Repealing and replacing a decades-old fuel consumption tax will take serious political effort from both sides of the aisle. Fortunately, a VMT tax offers opportunities that could be attractive to both political parties. Republicans could trade a VMT tax for the removal of subsidies for alternative fuel vehicles such as electric and fuel cell vehicles. Democrats could support it because it encourages energy conservation and can be structured to more fairly tax drivers and different fuels than the consumption tax does. And any politician should be able to get behind a tax scheme that lowers the price of gasoline and diesel.

Although it may be feasible to achieve increasingly rare bipartisan support for a VMT tax, implementation could perhaps be the biggest challenge. Unlike fuel taxes, which are nearly impossible to avoid and easy to collect, VMT tax schemes can range from an annual odometer reading to real-time mileage reporting, with each approach facing potentially different implementation challenges. Fortunately, pilot VMT tax programs are helping policy makers understand the strengths and weakness of emerging options. Oregon’s OReGO program has 5,000 volunteers paying a 1.5 cents per mile tax using an onboard plug-and-play device that reports miles driven and fuel consumed while maintaining driver privacy (that is, it does not collect location data). California is conducting a Road Charge program over nine months with 5,000 volunteers choosing different reporting options and simulating payment for the miles they drive. University-led research initiatives such as the 3 Revolutions Policy Initiative at the University of California, Davis, are focusing on key policies and strategies, such as a VMT tax, to facilitate synergistic net benefits to society from vehicle electrification, vehicle automation, and vehicle and ride sharing. The data collected from these pilot programs and research initiatives will provide critical information for understanding the implementation challenges and driver acceptance of these systems and enable policy makers to devise tax schemes that are fair and commensurate with the funding challenges ahead. Increased city and state piloting and testing is an excellent area to start in building up the necessary knowledge and political momentum to achieve this much-needed change. The biggest challenge will be to translate what’s being learned in the laboratory of the states into a viable political strategy at the national level for replacing the fuel tax.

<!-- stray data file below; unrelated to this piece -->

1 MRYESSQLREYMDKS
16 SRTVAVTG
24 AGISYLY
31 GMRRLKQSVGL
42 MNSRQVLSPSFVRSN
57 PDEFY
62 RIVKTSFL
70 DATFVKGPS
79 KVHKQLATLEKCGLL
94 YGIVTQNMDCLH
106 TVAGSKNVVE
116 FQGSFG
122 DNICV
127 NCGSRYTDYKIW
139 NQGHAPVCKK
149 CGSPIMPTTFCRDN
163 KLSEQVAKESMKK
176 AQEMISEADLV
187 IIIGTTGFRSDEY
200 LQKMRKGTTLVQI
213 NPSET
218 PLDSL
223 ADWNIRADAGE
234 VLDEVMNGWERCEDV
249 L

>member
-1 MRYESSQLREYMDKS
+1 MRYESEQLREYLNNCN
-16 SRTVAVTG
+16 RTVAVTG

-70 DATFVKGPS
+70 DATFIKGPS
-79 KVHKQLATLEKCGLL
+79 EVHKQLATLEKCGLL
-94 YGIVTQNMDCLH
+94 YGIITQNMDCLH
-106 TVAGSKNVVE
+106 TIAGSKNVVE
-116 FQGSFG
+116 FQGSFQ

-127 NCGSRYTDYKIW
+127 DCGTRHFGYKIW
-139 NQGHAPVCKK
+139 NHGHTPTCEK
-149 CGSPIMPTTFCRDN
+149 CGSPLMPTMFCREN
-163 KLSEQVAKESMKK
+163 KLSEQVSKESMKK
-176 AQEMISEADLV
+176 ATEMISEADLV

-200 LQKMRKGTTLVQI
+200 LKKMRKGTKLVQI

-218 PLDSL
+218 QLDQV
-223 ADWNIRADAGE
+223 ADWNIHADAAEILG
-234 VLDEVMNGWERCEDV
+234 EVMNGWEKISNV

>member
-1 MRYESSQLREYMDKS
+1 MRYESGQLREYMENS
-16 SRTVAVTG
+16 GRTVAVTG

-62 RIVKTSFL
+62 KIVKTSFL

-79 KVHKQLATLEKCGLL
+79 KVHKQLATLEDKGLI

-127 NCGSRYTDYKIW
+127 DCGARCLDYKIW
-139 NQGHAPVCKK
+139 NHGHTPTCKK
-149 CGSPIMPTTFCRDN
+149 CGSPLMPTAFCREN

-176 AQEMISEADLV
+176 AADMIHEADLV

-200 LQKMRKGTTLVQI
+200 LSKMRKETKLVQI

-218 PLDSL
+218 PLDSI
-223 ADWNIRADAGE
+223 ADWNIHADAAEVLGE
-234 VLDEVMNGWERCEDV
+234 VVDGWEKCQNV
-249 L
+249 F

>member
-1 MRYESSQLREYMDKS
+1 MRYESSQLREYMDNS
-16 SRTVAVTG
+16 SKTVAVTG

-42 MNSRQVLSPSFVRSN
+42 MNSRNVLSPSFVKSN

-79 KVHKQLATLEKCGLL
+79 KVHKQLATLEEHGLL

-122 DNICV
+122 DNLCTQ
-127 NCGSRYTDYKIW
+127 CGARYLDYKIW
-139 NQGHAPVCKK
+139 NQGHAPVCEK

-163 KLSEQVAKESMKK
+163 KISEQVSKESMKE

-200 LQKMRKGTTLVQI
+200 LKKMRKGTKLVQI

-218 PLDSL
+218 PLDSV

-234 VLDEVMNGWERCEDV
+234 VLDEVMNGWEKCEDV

There’s no time to lose. Around one hundred years ago, the dominant form of transportation in cities was horses and buggies, and within a decade they were all but completely replaced by gasoline-fueled automobiles. History has shown countless similar examples of faster than anticipated technological change (for example, in a mere decade life without a smartphone has become unimaginable for many of us). A transition to a VMT tax today would enable local and national regulators to begin learning best practices in implementation so society can put in place roads and highway systems to accommodate tomorrow’s more-fuel-efficient, electric, shared, and autonomous vehicles. If we don’t act now, we’re likely to find ourselves with state-of-the-art cars on roads that are unfit for driving.

John Paul Helveston ( is a postdoctoral associate at the Institute for Sustainable Energy at Boston University.